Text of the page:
When upper gastrointestinal (GI) bleeding occurs, an endoscope is passed through the patient’s esophagus and into the GI tract for a visual assessment of the bleeding location. A major problem in endoscopic management of upper GI bleeding is difficulty identifying the bleeding source because it is often obscured by overlying blood and clots. Traditional efforts of removing blood clots are via lavage (i.e. using large bore gastric tubes or suction through large channel therapeutic endoscopes). These methods often fail to dislodge blood clots that are adherent to the base of the bleeding site. Another method is to remove clots mechanically with a snare. Physicians are generally reluctant to use this latter technique because of the risk of induced bleeding. A clot dissociating composition comprising of hydrogen peroxide and a surfactant can also be used; however, this process is time-consuming and the delay in treatment can lead to serious consequences. These problems have fueled the search for quicker and cost effective ways to attain dissociation of blood clots.
The Endocutter is an endoscope accessory that is designed to be compatible with any single or dual channel endoscope. The device is used in conjunction with the endoscope’s existing suction power, chopping up blood clots and other stomach content before they enter the narrow instrument channel. It consists of a motor with a spinning blade shaft encased in a clear polycarbonate shell that can be attached at the distal end of the endoscope and powered via wiring through the instrument channel. The blade is recessed and surrounded by the shell in order to protect the stomach lining from contact with the blade. The motor is sufficiently small to be placed on the end of the endoscope, while preserving vision through the objective lens and use of the instrument channel. The Endocutter allows the physician to quickly locate the bleeding site without the need for repeated endoscope reinsertions or extended patient stay.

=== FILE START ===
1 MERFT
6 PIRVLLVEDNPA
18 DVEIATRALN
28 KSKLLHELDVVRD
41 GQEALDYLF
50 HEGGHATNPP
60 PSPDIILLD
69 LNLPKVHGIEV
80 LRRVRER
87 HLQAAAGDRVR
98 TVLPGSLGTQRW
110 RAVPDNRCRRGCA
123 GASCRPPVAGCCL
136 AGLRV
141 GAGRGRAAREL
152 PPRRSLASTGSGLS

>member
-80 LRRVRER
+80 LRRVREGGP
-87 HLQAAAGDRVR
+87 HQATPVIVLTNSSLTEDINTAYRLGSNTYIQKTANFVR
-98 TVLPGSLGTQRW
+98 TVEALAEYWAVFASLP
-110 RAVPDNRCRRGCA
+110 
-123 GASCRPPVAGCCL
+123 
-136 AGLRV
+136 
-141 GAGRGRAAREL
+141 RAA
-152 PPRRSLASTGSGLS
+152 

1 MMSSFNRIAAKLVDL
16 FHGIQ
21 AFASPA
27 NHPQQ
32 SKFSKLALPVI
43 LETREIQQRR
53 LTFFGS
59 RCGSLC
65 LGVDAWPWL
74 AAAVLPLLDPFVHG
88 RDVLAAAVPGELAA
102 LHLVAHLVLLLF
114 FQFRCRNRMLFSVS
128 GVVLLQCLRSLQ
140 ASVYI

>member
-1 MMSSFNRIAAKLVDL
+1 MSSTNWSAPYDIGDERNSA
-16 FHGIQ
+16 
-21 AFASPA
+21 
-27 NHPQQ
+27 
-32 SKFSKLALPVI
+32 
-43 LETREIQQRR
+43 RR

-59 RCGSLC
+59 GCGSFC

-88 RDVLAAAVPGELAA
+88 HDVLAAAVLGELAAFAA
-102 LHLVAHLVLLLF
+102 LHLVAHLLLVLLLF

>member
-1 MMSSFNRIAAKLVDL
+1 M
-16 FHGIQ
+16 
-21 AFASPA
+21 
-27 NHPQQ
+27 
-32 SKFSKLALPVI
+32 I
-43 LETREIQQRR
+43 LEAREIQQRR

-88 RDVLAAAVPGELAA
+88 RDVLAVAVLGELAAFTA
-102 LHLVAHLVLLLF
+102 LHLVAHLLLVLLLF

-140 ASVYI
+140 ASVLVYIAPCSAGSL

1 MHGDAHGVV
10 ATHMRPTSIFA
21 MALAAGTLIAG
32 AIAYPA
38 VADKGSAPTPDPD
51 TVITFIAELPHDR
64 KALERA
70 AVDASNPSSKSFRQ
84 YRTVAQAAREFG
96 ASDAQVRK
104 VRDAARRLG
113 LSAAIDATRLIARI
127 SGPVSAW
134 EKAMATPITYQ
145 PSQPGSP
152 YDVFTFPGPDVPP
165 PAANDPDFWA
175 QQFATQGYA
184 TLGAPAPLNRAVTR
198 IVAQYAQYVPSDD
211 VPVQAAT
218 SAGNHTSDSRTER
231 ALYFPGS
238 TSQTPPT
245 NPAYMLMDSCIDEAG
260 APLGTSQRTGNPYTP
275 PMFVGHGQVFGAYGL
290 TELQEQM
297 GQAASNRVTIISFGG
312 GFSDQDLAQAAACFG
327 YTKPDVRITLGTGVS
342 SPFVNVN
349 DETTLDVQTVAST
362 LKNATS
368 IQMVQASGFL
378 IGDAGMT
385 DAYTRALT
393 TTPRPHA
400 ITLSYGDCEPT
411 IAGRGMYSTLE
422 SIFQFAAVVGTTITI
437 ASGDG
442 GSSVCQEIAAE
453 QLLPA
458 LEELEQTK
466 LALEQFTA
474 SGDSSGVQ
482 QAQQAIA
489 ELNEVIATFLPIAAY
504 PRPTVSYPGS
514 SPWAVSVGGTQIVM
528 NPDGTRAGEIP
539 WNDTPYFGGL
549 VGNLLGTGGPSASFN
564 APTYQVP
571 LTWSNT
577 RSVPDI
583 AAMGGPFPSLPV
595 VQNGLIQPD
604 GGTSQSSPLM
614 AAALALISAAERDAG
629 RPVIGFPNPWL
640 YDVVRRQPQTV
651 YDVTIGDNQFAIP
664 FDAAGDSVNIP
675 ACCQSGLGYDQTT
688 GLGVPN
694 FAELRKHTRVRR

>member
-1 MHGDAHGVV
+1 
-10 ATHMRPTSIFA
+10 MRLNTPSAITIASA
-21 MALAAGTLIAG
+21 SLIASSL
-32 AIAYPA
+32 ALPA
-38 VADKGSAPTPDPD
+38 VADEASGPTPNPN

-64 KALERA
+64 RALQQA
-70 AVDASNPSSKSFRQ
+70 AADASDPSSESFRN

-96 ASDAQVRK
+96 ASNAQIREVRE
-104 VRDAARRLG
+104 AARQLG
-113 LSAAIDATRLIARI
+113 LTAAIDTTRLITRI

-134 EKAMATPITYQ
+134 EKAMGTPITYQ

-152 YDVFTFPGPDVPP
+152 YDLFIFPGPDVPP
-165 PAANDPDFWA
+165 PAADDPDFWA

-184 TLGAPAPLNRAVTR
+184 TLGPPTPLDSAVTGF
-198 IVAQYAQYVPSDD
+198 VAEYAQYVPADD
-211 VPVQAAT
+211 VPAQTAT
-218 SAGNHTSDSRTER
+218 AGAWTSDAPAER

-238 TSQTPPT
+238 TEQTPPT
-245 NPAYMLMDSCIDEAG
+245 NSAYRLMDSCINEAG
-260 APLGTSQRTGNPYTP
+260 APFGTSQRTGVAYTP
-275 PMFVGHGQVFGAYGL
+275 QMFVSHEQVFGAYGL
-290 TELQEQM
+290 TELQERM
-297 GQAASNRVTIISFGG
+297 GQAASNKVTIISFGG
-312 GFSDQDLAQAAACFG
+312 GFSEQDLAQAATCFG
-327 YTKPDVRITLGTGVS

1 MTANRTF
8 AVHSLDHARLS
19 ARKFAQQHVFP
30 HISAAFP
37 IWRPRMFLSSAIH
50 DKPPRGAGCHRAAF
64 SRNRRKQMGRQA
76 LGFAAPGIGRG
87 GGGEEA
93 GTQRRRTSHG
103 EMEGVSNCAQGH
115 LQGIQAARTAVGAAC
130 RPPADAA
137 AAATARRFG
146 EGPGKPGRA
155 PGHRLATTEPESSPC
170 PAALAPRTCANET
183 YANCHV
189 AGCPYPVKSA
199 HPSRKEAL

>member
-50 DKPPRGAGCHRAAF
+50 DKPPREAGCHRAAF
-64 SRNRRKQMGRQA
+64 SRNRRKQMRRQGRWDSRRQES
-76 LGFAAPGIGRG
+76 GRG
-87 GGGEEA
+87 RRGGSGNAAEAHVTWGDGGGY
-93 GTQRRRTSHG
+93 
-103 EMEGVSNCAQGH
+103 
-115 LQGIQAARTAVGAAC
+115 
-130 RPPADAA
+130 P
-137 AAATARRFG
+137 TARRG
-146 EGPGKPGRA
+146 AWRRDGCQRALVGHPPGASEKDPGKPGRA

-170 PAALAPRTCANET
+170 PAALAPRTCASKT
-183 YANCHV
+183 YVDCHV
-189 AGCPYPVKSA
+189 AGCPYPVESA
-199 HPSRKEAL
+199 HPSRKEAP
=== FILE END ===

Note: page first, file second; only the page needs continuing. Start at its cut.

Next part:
The prototype comprises of several components integrated in the complete design. These components are the protective casing, rubber attachment, motor, blade connector, and blade. The wiring for the prototype can be passed through the instrument channel of the endoscope from the distal end with the help of a guide wire. The end terminals of the wires will be connected to a switch that is integrated with batteries. Rapid prototyping is employed to manufacture the casing, rubber attachment, blade and connector.
Acute GI bleeding accounts for 350,000 to 500,000 hospital admissions in the US each year. The average length of stay varies, but is generally between four and seven days. The average hospital cost for GI bleeding exceeds $5000; most of this cost is incurred from overnight hospital or ICU stays. Thus, a reduction in the length of stay has great potential to reduce costs related to GI bleeding.
Clinical trials are being conducted on pigs at the UofM hospitals under the supervision of GI specialist. The testing conducted so far ratifies the concept and proves the efficiency of the device.